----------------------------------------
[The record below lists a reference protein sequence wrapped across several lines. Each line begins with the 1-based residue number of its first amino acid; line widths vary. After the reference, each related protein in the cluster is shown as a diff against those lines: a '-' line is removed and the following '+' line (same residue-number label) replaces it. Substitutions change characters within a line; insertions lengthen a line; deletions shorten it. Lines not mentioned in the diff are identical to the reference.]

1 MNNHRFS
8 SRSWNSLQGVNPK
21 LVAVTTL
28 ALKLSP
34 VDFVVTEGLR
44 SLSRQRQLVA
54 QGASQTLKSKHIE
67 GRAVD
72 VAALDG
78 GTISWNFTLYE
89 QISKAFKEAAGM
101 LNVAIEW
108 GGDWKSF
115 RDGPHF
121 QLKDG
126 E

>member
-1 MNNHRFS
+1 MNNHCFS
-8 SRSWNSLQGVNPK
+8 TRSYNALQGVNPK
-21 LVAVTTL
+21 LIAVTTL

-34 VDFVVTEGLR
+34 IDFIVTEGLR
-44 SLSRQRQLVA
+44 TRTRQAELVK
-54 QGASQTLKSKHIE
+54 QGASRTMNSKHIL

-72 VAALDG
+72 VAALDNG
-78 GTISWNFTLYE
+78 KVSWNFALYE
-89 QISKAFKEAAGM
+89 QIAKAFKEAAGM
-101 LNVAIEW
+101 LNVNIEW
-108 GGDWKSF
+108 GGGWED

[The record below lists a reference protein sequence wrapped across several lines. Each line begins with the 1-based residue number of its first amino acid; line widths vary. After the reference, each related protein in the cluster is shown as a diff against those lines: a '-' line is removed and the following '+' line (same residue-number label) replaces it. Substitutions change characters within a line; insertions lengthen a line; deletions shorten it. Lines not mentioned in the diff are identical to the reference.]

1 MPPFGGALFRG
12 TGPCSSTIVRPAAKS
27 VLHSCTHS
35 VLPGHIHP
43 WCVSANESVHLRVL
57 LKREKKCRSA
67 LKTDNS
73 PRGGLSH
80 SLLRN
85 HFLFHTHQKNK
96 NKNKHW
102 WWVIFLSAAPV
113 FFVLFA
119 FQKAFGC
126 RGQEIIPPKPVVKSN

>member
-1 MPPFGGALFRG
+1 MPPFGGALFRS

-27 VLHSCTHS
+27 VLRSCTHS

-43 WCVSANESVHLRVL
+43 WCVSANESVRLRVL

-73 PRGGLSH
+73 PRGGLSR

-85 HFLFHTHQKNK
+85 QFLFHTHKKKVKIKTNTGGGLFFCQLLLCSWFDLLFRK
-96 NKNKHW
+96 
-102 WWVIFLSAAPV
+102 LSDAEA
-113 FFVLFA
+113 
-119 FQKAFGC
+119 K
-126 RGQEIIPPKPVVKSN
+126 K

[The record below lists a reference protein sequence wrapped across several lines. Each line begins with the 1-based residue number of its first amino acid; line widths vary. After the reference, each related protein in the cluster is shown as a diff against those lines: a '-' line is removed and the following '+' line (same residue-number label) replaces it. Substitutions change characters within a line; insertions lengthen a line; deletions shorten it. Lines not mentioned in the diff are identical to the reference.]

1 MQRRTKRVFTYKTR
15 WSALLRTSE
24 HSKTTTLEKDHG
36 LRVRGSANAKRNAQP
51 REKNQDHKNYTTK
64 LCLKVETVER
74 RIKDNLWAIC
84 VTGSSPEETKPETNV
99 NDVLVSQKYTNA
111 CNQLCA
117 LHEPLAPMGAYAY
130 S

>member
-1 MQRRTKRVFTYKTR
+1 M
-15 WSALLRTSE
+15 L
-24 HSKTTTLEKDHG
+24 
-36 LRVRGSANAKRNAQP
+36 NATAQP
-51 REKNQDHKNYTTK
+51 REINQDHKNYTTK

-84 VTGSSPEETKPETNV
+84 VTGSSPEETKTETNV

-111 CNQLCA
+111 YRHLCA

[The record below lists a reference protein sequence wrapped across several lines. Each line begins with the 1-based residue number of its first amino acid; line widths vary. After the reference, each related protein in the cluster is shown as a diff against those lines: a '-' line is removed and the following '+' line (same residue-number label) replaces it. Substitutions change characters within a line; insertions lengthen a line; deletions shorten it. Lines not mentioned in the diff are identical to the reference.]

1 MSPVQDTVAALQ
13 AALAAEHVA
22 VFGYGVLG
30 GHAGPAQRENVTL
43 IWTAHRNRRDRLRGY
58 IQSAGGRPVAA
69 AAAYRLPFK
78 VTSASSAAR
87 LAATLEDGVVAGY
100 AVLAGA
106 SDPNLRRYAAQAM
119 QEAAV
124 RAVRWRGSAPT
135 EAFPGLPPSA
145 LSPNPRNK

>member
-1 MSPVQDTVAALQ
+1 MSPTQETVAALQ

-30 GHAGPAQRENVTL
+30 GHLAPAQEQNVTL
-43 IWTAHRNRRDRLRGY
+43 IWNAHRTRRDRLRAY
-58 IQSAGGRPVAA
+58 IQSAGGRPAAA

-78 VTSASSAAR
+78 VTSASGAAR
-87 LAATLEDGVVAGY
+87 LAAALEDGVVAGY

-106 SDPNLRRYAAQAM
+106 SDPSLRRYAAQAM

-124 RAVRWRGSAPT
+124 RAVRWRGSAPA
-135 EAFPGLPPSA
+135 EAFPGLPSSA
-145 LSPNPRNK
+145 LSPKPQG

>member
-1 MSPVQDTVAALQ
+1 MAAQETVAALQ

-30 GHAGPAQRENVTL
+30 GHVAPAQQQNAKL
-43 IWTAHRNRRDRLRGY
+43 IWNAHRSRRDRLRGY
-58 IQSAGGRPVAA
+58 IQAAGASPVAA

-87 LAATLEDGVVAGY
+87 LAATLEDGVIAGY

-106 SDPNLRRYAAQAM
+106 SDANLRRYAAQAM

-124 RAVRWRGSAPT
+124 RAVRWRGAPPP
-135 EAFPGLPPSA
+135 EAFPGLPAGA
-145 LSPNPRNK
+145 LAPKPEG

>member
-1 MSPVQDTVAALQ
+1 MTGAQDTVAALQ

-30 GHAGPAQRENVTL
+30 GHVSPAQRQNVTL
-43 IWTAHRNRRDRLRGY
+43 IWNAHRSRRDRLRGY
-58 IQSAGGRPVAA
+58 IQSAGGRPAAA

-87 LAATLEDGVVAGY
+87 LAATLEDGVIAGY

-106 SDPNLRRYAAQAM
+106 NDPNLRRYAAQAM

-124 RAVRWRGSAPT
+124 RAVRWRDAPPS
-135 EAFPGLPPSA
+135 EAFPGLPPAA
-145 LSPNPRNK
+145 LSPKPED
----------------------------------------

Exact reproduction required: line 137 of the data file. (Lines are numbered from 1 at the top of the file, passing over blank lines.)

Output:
-124 RAVRWRGSAPT